Sources from the Second Vice Presidency and Unidas Podemos commented that a third of the population will benefit from the 25-year calculation, another third from the 29-2 formula, and another third will not be affected by either of the two formulas.
With the aim of improving the income of the system, the Government's proposal proposes a "solidarity quota" for the part of the salary that is currently not listed due to exceeding the maximum contribution limit. This will be 1% in 2025 and will increase at a rate of 0.25 points per year until it reaches 6% in 2045.
The quota will only be applied to salaries greater than 53,946 euros in 2023, the maximum contribution base today in Spain, as pointed out by the sources of the Second Vice Presidency and United We Can. These same sources stressed that it is "a net contribution to the system" and not an override mechanism, so it does not entail a consideration or generate rights.
At the same time, also with the aim of raising the system's income to face the higher spending that the retirements of the 'baby boomers' will imply, the Executive proposes doubling the overprice associated with the Intergenerational Equity Mechanism (MEI). This, which is currently 0.6%, will rise to 1.2% in 2029, at a rate of one tenth per year. In this way, the distribution of this contribution will fall 83.4% on the company and 16.6% on the worker.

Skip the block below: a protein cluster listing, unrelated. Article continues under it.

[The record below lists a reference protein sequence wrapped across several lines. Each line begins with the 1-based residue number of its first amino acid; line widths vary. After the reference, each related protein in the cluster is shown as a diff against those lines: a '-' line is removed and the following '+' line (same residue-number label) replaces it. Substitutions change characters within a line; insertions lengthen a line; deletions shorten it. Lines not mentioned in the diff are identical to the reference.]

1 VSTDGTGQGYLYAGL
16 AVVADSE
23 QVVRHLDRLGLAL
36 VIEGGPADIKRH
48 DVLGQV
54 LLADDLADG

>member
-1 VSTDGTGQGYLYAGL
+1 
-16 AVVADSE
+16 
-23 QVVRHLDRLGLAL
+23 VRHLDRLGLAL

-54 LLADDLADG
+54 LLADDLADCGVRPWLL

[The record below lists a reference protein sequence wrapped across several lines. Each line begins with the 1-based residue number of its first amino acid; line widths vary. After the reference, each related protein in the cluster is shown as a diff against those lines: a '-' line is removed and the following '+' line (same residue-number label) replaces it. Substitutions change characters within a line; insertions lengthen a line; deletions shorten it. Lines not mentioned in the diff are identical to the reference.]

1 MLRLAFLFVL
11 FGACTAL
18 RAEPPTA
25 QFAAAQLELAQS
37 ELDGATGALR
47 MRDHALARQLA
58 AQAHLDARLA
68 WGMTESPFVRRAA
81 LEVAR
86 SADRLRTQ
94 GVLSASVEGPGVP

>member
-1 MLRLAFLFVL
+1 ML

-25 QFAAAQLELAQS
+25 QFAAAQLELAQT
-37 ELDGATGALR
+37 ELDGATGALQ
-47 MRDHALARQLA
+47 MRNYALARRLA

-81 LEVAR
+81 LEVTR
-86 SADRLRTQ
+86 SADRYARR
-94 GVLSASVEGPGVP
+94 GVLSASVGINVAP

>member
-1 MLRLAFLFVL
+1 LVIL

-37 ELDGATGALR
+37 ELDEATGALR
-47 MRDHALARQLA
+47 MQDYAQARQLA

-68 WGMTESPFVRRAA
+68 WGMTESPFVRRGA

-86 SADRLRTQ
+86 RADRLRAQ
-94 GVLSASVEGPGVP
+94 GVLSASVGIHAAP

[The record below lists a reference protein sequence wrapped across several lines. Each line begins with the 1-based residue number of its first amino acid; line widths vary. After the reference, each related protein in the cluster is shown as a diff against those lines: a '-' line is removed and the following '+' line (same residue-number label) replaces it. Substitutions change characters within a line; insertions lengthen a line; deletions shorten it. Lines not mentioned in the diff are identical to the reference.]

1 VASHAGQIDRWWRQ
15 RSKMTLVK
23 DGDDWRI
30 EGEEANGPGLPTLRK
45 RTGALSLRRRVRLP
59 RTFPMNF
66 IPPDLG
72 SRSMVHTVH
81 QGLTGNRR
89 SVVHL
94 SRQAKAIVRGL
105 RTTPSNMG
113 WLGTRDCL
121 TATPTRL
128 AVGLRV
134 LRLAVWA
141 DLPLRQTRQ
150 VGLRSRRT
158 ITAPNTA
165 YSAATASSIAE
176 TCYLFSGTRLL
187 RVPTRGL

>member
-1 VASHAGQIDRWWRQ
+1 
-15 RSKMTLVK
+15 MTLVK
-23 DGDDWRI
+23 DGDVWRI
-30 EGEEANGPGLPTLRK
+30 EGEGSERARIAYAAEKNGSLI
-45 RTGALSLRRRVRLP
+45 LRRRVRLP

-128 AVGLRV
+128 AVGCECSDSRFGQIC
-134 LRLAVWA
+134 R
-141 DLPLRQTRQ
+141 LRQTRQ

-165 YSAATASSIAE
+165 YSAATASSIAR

Another of the legs that the Government proposes to increase the income of the system is the increase in the maximum bases, which will be done between 2024 and 2050 by adding a fixed amount of 1.2 percentage points to the annual CPI.
For their part, the maximum pensions will be revalued year by year with the annual CPI plus an additional increase of 0.115 cumulative percentage points each year until 2050. From 2050 to 2065 there will be additional increases, although these have not yet been specified.
The Government's text also proposes an improvement in minimum pensions, as demanded by the unions. What is proposed is something similar to what has been done with the interprofessional minimum wage (SMI): establish a convergence path for minimum contributory pensions to ensure that they reach 60% of the median income, taking as reference the evolution of the minimum pension with a dependent spouse, which between 2024 and 2027 would reach 60% of the median income corresponding to a household of two adults.
For non-contributory pensions, a similar process is established: they will grow until they converge in 2027 with 75% of the poverty threshold calculated for a single-person household, as stated in the Government's proposals.
In its proposal, the Executive maintains the current gap coverage model (understanding gaps as those months in which there is no obligation to contribute and which are taken into account to calculate pensions), although with improvements for women.
Thus, contribution gaps will be compensated with 100% of the minimum base for the first 48 months (4 years), and with 50% of the minimum base from month 49, adding 100% of the minimum base between the empty month 49 and 60 (up to the fifth year) and 80% of the minimum base between the month 61 and 84 (from the fifth to the seventh year).
Likewise, the Government proposes that the gender gap complement of pensions rise an additional 10% to its annual revaluation in the 2024-2025 biennium.